Naturally, our focus of interest is on various of the abjurers as they travel around the devastated American South in search of each other and the answers to their many questions.

Playing a part in both strands, and complicating them yet further, is Johnny Drisan, a space pilot suddenly snatched from an alternate universe into this one.

This is not a novel that is easy to synopsize -- indeed, it's extremely difficult to do so, or even to follow exactly what is going on while one's reading it. One of the reasons will already be evident: it is jam-packed full of ideas and plot elements -- normally something creditworthy in an sf novel but here done at the expense of readability and character development. Of the 30+ chapters, most begin with extended infodumps or back-stories that on occasion occupy 50% or more of the chapter's length; on one occasion only the final page or so of the chapter concerned actually contains any action that advances the plot. This can be intellectually exciting -- and on occasion it is -- but it does make Empty Cities of the Full Moon somewhat less than involving: once the book has been put down, there is no great emotional incentive to pick it up again, no pressing need to find out what happens next. In short, for all its fine intellectual qualities, Empty Cities of the Full Moon suffers from an emotional aridity that very nearly defeats its whole purpose as a novel.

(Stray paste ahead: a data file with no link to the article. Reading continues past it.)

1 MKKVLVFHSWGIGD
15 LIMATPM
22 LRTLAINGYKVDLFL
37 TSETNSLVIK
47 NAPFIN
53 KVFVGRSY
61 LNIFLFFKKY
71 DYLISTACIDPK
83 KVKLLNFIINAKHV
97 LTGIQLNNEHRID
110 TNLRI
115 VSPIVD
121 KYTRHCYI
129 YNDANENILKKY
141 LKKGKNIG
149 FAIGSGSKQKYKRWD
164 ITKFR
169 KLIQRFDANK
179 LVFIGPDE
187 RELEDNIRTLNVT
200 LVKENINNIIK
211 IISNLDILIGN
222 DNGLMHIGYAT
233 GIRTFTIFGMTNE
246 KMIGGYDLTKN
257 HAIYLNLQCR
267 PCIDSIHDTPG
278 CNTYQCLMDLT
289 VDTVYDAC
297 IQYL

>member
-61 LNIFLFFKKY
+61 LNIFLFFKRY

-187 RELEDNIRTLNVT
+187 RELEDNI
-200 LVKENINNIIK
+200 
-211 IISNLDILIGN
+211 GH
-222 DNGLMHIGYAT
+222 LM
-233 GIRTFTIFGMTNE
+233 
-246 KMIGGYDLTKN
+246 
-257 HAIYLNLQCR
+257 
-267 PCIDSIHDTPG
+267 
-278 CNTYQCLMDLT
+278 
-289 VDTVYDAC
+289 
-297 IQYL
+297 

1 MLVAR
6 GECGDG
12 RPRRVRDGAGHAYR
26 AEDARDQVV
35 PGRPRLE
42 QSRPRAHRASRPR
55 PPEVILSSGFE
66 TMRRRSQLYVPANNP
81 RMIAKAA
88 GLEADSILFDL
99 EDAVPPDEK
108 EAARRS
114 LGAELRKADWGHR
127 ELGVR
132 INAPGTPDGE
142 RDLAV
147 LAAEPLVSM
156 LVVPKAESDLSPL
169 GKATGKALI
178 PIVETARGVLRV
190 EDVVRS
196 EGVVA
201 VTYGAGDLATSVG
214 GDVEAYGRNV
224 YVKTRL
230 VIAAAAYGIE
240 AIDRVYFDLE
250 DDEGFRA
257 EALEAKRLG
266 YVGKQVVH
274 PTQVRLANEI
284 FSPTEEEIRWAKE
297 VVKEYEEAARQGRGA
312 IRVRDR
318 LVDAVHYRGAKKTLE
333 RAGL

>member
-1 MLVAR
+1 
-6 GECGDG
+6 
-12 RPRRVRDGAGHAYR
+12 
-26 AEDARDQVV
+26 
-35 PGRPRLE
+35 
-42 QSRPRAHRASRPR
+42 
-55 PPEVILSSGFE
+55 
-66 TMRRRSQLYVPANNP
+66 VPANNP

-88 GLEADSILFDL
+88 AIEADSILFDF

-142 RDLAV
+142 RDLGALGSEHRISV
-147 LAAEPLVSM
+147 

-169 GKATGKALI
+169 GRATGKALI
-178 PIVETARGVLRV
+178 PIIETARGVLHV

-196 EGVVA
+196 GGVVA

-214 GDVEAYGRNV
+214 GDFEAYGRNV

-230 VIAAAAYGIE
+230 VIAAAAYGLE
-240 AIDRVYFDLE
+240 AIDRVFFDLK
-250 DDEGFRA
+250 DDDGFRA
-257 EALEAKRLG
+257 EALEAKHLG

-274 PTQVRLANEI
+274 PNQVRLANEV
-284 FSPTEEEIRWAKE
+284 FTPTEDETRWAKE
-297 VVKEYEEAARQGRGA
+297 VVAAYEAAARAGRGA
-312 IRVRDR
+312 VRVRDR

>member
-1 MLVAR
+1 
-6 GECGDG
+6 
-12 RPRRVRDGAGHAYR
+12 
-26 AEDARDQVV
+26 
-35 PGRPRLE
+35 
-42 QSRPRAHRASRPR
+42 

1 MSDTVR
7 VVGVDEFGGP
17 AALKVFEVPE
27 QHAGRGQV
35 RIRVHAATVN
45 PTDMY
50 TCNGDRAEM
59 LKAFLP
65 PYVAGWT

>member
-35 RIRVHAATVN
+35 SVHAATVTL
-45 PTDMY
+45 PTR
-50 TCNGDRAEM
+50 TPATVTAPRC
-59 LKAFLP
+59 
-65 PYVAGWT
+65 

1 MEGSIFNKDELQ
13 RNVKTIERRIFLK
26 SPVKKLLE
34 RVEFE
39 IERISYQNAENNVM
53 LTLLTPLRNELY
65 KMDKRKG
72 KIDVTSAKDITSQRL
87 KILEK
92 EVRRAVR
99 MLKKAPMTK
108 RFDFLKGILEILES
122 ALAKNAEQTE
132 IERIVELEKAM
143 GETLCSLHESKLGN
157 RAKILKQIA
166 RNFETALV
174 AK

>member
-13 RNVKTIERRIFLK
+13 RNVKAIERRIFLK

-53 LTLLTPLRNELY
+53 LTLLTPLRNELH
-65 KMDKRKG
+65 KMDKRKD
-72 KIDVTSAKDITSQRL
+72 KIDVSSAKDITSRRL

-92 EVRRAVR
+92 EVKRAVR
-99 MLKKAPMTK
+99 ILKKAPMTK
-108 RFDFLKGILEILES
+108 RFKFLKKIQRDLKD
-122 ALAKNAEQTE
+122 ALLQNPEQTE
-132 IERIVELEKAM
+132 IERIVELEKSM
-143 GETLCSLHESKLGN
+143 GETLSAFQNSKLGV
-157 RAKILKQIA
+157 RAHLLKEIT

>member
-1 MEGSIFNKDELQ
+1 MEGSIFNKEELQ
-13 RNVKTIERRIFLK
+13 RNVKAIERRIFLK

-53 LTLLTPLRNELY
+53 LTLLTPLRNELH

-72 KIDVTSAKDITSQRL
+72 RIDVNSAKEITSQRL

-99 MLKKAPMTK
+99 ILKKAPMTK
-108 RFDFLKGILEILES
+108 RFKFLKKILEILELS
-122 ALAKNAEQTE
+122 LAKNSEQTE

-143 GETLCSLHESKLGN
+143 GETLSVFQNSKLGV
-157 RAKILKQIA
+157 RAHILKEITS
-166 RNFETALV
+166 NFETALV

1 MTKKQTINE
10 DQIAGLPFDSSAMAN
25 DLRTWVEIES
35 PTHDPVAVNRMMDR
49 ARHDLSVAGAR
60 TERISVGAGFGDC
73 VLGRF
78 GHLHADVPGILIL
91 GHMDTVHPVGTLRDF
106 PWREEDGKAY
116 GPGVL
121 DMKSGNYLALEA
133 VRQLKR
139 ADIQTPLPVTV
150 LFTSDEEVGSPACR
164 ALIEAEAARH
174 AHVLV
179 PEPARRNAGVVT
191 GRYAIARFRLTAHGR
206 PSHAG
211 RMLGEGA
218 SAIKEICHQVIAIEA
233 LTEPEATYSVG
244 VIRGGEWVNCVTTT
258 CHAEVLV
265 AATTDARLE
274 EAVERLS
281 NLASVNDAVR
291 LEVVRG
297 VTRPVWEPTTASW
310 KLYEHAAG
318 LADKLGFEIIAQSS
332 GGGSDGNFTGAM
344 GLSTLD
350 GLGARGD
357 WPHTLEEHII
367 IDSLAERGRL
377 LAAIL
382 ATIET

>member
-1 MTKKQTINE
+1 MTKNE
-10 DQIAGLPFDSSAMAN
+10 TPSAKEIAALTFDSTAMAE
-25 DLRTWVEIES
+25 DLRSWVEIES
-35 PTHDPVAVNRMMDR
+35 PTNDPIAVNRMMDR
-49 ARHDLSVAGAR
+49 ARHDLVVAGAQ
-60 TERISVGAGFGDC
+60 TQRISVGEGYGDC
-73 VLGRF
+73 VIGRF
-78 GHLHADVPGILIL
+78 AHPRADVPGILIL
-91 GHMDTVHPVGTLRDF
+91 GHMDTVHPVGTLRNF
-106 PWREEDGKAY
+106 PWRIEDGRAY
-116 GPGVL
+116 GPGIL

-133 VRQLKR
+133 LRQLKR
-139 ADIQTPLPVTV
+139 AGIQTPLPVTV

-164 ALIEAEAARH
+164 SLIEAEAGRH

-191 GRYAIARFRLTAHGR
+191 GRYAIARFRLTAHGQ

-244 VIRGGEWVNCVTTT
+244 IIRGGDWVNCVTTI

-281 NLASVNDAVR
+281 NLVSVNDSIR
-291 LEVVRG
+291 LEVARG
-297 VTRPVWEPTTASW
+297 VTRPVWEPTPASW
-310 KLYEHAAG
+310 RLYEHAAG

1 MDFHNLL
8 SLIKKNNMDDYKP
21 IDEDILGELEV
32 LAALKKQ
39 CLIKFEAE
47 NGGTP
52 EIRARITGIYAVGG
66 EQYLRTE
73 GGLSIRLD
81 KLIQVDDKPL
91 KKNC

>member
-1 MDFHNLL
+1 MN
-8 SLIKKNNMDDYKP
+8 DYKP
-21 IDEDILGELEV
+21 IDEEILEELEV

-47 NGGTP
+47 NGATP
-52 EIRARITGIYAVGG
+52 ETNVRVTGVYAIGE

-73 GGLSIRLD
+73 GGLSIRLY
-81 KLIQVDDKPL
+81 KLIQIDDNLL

Yet some of the intellectual excitements should not be underestimated. Here, for example, is a very lovely quasi-scientific model, as described by one of the more enigmatic characters, of psi: